One test you can always use to determine if you are misusing NEED, is to place yourself on the receiving end of it. How would you respond if you were told- I need you to ...? You may do it, but are you more apt to do it willingly if it is presented as a choice, "Would you be able to help me...?" I am sure you will come up with some other options yourself that will work even better.
My last example is often when we are tired, frustrated, or busy and our kids want to tell us something, want our attention, and as kids will do persist until we fly off the handle and yell at them to "SHUT UP!" or some such message. Practicing some other alternatives will give parents a go to when such times come up. "I can see you are excited to tell me all about this and I would like to listen when I have the energy, can we talk after I finish this task?" May be an alternative. Let them know you are interested, and you want to give them what they are asking for so they know you acknowledge their desire and be sure to come back to them.
These are just a few examples. Listening to parents interact with their children in public places- grocery stores, restaurants and playgrounds will give further examples where we can pretend to be on the receiving end of statements. We can then reflect on how we might convey the message differently. And you may even pick up one that you like and would like to use. I do enjoy hearing parents who are working at using words that empower their children and I learn from them too.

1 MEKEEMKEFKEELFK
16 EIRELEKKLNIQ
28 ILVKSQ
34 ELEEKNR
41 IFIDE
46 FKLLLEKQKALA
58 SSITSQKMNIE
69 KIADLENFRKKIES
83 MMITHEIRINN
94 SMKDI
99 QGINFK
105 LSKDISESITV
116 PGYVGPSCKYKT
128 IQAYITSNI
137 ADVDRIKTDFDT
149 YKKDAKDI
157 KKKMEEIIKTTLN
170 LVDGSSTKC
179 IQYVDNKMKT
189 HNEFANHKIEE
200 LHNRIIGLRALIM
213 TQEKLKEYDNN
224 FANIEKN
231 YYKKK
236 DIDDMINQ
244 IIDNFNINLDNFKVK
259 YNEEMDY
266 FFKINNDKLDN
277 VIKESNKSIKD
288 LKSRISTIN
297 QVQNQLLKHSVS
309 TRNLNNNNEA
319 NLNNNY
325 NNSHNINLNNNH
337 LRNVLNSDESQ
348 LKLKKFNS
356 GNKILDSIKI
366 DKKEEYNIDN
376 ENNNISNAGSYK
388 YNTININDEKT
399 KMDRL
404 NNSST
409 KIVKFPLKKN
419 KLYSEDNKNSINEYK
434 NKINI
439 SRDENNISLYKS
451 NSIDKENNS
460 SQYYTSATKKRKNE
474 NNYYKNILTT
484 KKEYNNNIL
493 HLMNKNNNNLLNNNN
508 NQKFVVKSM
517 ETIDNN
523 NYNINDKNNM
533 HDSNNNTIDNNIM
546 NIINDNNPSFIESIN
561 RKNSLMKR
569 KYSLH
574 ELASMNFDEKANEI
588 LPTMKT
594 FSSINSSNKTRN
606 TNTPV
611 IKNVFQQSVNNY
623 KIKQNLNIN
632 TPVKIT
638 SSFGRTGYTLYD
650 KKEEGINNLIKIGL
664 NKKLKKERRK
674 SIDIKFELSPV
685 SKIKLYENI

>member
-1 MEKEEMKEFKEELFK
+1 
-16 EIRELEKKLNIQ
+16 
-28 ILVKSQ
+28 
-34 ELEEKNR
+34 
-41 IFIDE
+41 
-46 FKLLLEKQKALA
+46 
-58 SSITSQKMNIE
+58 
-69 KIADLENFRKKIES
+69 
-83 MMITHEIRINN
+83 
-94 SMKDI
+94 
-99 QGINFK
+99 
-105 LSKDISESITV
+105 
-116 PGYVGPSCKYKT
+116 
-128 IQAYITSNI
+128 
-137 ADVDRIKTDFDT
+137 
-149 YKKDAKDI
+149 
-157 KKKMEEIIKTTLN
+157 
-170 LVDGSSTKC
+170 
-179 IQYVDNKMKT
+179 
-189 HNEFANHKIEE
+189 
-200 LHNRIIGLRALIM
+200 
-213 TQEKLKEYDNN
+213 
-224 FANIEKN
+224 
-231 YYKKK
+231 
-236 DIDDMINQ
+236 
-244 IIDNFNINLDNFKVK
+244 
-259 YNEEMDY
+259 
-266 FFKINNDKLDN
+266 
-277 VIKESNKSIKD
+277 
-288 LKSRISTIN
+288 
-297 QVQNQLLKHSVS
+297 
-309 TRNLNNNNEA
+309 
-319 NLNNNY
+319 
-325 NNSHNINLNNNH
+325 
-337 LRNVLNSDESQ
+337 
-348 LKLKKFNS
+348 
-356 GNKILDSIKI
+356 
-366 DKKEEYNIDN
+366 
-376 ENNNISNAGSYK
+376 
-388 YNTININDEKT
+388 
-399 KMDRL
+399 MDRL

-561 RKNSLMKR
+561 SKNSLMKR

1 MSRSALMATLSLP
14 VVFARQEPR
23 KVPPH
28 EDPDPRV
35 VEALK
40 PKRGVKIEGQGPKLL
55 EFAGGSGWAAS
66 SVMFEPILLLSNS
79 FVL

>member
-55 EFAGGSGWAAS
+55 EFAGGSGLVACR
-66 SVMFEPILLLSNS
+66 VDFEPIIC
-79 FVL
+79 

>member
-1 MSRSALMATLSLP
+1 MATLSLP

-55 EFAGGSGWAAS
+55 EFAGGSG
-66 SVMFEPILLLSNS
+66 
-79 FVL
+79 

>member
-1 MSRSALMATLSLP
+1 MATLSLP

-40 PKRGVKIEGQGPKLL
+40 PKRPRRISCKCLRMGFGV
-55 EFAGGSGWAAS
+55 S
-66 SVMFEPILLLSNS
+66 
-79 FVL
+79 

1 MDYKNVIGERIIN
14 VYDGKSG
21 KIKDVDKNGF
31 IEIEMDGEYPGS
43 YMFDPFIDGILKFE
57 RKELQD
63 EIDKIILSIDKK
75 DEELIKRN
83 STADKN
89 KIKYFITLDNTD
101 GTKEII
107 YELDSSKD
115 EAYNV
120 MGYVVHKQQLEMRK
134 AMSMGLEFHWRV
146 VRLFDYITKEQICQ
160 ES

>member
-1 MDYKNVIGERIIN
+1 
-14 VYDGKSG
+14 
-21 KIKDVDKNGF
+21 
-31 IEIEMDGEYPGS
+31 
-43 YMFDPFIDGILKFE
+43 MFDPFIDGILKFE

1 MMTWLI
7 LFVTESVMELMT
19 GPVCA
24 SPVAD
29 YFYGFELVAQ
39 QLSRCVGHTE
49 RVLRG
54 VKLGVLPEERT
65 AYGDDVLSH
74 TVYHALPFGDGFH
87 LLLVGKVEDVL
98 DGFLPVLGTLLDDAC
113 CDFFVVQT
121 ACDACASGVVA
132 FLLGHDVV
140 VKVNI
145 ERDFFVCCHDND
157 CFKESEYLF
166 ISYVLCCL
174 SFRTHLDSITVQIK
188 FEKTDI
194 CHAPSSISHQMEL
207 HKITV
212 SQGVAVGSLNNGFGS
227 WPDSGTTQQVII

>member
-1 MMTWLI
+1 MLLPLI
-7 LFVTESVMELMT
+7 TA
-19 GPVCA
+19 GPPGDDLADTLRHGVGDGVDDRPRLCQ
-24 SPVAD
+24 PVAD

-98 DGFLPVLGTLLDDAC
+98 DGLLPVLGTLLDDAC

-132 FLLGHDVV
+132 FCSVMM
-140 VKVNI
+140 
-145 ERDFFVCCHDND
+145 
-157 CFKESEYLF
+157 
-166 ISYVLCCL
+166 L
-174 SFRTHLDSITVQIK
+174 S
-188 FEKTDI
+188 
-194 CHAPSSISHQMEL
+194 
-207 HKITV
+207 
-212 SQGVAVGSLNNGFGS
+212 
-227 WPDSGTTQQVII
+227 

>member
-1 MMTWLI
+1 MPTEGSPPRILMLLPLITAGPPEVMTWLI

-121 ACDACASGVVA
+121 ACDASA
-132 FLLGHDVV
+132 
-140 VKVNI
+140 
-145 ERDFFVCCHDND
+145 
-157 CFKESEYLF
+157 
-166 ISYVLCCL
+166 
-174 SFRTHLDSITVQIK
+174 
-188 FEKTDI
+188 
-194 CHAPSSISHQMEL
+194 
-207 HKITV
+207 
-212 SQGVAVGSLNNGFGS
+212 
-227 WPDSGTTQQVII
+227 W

In the end, it is best to have an idea of what it means to be a parent. If being a parent to you means to create a need for your child to need you as you need them, you very well may want to continue with controlling statements that will keep them in judgment of themselves and you. Be aware this may backfire as some children respond to this as being more rebellious as they get older. If being a parent to you means guiding and supporting your child to discover their own talents, gifts and differences and to empower them to BE all they can be in this world, check and see if the words you use send that message.
It is helpful hearing other ideas that parents have that I can share in my groups. If you have an empowering statement that you use, please share it in the comments below.
Mary shares her desire to create different possibilities for families and individuals who are looking to live a more conscious and aware lifestyle. BE YOU Parenting is for parents who want to BE all that they truly BE and to allow their kids the same privilege.